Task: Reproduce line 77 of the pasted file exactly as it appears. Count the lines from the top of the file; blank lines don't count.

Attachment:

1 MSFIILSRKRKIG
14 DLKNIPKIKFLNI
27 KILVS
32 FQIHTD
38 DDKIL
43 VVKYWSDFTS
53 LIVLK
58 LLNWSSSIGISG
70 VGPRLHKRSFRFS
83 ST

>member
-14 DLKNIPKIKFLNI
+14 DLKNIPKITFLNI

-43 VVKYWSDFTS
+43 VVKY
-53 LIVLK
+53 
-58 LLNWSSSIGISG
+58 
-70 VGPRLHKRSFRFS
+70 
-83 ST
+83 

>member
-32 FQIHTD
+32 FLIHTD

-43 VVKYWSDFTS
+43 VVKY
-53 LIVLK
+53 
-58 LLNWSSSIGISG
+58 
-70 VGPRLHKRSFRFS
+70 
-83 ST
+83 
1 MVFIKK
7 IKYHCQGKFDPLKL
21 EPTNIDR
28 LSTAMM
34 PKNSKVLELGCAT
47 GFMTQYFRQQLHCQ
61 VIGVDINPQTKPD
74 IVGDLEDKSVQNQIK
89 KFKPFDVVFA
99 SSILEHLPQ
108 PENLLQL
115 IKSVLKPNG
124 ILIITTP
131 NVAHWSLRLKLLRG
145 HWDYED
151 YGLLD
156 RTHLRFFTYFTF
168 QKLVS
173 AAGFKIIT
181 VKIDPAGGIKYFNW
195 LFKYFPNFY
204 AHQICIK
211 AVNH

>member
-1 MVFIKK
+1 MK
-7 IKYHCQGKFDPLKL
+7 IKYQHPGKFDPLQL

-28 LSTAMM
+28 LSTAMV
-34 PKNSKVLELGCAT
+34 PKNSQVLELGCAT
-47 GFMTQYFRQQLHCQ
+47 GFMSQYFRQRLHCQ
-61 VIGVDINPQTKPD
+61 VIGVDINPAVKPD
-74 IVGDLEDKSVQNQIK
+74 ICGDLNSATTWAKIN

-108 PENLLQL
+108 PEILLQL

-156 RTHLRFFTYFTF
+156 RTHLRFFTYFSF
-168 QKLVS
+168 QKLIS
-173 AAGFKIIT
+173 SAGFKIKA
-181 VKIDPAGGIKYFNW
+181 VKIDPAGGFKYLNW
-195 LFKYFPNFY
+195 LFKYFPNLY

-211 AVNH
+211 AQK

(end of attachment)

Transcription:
-156 RTHLRFFTYFTF